The Asahan Estate dispute was quite simple. The British managers had sacked 17 workers. The local union protested and demanded the reinstatement of the sacked workers. These sacked workers and their families had no place to stay. They would have to stay at an Indian temple (for free). The temple was only a shed with a simple roof but without walls. They would also face difficulties in finding new work.
We went to Asahan Estate to meet up with its local union leader Wu. At first he did not trust us. He accused us of being a “yellow union” who did not care for the workers but only work to benefit ourselves as union officers. We presented a letter from the Labour Party to state the party’s recognition and support for our union. From then on, Wu joined our union.
There were 7,000 workers with their households in the Asahan Estate. Most workers did not trust us. They trusted the President of MIC, Tun Sambanthan, who also held the post of Minister of Works, Posts and Telecommunication. They also wanted to get help from the Chief Minister of Negeri Sembilan Dato Ghafar Baba. We arranged a bus to ferry 40 workers and their families to camp at Padang Merdeka (Independence Square) opposite the Federal Government House where Tun Sambanthan had his office. The workers appealed to the Minister to intervene on their behalf. Every week another busload of workers and their families would replace the previous batch at the campsite. At a meeting with the Minister of Labour, Manickavasagam, our representative were told, “Kalau kamu orang tidak tujuk kuat, macam mana saya nak runding dengan majikan?” (“If your people do not show your strength, how can I negotiate with the employers (on your behalf)?”After weeks of encampment and protests, the workers were still not able to get the Minister to resolve their grievances. The Chief Minister Ghafar Baba had also visited the Estate but no resolution was reached.
At the first workers’ meeting, the workers voted against the strike. After weeks of encampment in front of the Government House and getting no help from the Ministers, more than 95% of the workers voted to go on strike.
When the strike started, Asahan had 7,000 workers plus their dependent family members. Each day workers and their families had to be provided with food. For Malay workers who joined the strike, they were given special treatment of receiving money to buy cigarettes and an allowance in addition to food supply. This was kept secret from the knowledge of Indian and Chinese workers. The estate management paid Malay workers to break the strike. Less than 50% of the Malay workers joined the strike. Most of the Chinese and Indian workers joined the strike.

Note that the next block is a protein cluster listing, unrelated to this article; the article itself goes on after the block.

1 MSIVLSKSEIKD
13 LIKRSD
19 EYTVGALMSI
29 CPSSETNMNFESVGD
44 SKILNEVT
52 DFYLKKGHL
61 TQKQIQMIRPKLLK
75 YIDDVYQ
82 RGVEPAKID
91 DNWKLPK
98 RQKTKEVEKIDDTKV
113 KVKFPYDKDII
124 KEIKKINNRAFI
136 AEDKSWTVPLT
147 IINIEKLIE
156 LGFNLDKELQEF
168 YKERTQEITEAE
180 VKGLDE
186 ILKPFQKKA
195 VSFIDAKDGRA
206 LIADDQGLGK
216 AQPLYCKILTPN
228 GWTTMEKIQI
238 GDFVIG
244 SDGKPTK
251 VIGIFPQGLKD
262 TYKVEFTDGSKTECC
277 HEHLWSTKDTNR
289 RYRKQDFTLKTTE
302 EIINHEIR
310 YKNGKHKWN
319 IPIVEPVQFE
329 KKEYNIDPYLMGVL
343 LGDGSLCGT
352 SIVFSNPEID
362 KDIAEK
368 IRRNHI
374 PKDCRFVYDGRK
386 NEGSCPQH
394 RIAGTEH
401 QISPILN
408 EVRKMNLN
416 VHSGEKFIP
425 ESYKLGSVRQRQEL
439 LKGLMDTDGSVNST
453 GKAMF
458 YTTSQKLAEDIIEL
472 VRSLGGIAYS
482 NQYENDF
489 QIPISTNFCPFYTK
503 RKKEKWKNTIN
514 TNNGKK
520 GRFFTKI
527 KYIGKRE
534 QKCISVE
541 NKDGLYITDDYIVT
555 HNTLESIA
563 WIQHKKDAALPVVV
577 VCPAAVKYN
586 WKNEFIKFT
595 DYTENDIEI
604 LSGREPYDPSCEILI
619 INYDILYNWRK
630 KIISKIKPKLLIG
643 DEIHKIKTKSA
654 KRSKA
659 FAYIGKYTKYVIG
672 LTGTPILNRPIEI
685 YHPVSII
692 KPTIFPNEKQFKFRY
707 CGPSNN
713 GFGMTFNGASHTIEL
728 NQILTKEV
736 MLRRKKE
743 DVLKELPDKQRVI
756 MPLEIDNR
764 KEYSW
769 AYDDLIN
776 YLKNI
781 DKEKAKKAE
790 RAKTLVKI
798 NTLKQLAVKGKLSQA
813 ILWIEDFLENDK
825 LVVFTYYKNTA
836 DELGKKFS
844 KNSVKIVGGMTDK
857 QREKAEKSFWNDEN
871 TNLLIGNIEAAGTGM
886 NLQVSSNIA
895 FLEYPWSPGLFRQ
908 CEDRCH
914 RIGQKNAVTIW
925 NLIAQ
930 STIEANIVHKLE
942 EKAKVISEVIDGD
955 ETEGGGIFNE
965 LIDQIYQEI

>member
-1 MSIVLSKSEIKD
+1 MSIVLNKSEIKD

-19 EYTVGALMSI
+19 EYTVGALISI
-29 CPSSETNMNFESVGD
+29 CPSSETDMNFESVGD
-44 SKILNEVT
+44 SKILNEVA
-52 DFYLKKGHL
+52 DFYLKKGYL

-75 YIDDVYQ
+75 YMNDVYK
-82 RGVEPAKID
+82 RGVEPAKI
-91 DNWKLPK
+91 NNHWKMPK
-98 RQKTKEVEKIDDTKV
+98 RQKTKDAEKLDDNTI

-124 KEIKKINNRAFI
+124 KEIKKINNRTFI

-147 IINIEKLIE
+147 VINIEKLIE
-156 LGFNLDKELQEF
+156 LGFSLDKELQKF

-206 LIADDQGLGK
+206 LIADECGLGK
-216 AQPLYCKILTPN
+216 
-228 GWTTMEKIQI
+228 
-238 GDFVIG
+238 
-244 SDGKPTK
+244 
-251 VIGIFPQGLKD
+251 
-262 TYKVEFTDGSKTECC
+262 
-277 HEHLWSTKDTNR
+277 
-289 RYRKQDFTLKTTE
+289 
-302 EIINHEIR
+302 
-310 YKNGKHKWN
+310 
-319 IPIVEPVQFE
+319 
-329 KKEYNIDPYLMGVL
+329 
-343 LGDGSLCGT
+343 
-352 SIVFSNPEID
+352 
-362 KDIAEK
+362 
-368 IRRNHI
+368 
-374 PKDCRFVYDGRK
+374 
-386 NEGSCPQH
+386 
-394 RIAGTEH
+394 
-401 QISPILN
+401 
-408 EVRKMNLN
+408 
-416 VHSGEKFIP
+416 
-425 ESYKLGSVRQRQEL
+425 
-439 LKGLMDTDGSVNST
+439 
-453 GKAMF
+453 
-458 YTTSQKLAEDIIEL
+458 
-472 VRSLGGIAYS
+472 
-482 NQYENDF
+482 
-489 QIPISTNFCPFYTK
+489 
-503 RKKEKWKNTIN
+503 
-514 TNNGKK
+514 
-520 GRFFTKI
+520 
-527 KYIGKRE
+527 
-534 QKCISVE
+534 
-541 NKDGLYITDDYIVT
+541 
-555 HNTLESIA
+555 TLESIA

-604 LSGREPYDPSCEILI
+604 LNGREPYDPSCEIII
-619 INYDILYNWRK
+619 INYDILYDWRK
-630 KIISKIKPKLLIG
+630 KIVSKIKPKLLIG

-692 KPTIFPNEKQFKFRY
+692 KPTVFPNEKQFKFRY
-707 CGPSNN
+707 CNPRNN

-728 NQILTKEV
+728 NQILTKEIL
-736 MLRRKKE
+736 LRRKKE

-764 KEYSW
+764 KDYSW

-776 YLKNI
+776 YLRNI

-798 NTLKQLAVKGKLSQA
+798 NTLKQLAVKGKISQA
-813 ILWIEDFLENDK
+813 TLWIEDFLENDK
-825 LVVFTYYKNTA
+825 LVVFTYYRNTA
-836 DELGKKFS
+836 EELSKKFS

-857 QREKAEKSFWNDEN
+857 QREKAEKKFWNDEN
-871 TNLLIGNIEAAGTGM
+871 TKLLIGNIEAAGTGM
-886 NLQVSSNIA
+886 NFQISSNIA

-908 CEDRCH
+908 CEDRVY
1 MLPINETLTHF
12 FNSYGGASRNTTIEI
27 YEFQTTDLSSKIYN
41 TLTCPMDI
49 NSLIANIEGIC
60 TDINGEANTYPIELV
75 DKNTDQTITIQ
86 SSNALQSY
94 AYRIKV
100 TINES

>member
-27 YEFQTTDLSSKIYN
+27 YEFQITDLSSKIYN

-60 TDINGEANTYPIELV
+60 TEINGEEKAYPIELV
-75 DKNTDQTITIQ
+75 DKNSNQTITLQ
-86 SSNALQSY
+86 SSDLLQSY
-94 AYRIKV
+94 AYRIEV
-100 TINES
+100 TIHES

There was a severe financial strain to sustain the strike. The Muar Labour Party Branch collected RM4,000 to support the strike. A doctor consistently donated to the strike whenever we sought his help. The Asahan estate management knew our union faced financial shortage and hence tried to draw out the dispute, so that we would eventually not be able to support the strike and had to give in. To overcome this challenge, we had to escalate our struggle. We went on to organise a long march from Bukit Asahan to Kuala Lumpur. As our struggle gathered more publicity, more donations were collected from all over the country. Hence, the strike could go on.
We organised the long march from Bukit Asahan to the capital, where we wanted to meet the Prime Minister Tunku Abdul Rahman. He didn’t want to meet us at first because he thought our union was being used by communists. Nevertheless, eventually he invited us to meet him. It was probably because our long march had garnered national attention.
In the end, the Asahan estate dispute was settled. All the sacked workers were reinstated.
I was imprisoned for 11 years after the Asahan estate dispute was settled and ended. There was no trial as I was detained under the Internal Security Act (ISA). They accused me of “organising communist activities such as the May 1st Labour Day”.
Interviewer: Kuan Huai
Sungei is the Malay word for river.
To what extent were the struggles of the UMEWU part of the Cold War? Is it better understood as a domestic conflict?
What other regional and global realities do Lin’s recollections reflect?
Consider the role of ethnic politics and the politicization of race in Malaysia’s Cold War experience.
How does Lin’s testimony illustrate the imagined nature of the Cold War in decolonized Malaysia? Who imagined such a Cold War reality for Malaysia?